In Tools

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Tool: 1221 VS Lathe

Manufacturer: Jet

MSRP: $849.99

A mid-size lathe is a good compromise between a mini lathe and a full size lathe. You get greater capacity and versatility than a mini-lathe, and a smaller footprint with a degree of portability, compared to a full size lathe. The full-featured Jet 1221 VS is a welcome addition to the category.

The 1221 is heavy and solid; the bed, headstock and tailstock are all cast iron. It weighs in at just over 120 lbs., and the stand adds another 73 lbs. Mass is a big deal for turning, as it increases stability and cuts down on vibration. Also, the 1221 has three speed ranges – 60-900 rpm, 110-1800 rpm, and 220-3600 rpm – to suit whatever turning task you have. A ratcheting belt system makes it easy to change between speed ranges, delivering more torque at the slower speeds.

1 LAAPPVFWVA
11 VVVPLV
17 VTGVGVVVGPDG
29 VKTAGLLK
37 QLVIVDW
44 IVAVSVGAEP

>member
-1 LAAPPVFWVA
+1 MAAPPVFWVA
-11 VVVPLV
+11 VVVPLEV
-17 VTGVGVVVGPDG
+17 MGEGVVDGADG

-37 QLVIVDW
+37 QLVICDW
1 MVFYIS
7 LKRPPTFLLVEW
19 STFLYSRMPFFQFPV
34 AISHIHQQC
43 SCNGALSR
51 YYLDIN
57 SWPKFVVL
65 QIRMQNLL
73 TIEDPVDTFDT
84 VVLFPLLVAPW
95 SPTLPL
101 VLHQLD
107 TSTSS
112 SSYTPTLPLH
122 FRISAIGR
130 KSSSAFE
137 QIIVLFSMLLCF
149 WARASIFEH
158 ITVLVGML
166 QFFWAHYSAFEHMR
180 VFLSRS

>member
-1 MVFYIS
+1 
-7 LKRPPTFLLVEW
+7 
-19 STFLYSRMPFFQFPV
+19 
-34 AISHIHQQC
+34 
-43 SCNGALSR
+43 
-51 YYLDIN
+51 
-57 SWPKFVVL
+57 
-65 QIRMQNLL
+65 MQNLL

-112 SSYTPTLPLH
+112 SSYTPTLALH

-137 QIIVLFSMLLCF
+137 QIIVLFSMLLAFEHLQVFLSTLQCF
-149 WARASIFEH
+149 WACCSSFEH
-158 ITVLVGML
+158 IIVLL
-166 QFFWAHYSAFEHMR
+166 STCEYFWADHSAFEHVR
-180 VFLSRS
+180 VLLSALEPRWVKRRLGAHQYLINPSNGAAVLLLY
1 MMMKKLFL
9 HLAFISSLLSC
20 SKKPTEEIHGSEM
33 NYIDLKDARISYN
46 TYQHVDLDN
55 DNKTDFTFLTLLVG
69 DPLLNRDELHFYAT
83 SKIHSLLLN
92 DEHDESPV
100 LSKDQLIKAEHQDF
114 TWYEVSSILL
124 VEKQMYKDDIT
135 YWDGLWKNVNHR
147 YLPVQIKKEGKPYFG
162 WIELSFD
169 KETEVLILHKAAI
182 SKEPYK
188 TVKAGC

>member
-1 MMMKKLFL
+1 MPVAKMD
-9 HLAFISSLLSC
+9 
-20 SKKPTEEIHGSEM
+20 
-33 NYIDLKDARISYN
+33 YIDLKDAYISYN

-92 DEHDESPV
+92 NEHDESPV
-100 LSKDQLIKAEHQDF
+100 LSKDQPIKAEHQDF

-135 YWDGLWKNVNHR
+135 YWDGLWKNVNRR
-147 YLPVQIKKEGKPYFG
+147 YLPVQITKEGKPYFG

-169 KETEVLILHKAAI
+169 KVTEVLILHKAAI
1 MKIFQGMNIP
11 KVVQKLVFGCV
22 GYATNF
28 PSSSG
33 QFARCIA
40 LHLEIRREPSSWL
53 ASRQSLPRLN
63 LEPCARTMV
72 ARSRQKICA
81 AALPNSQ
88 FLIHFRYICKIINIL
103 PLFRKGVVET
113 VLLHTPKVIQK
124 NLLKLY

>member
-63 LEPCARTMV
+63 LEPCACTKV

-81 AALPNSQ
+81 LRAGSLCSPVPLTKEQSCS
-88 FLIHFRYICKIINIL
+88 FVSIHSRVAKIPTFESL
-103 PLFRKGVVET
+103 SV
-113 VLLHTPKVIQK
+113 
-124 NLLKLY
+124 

Within each range, the speed is infinitely adjustable; use the knob to dial in just the right speed for the job. A digital readout eliminates guessing the lathe’s rpm.

The 1221 has a 21-1/2″ working distance between centers, and a 12-1/2″ swing. You can also purchase a 22″ bed extension as well as an extension for the stand to accommodate longer turnings. Spindle thread is 1″/8 TPI, and quill travel is 2-1/4″.

At 200 RPM, the 1221’s 1hp, single phase motor allowed me to round off a rough oak bowl blank without stalling or bogging down. It also features “soft-start” and smooth transition from forward to reverse.

There are, however, a few things on my wish list. First, there’s a pinch point between the head stock’s hand wheel and the lathe’s housing. So, let’s say the lathe is turned off but still spinning. Common practice is to reach for the hand wheel to stop it the rest of the way. You could get your finger squeezed much harder than you’d like, or worse. Granted, you’re not supposed to use the wheel to stop the machine, but people do.

Second, a 5/8″ post is probably fine for the 6″ tool rest, but particularly for the 10″ tool rest, it’d be nice to have a 3/4″ post. With a longer tool rest, as you slide the tool further from the post, you’re creating more leverage, so a more massive post would give a sturdier connection and help prevent vibration.

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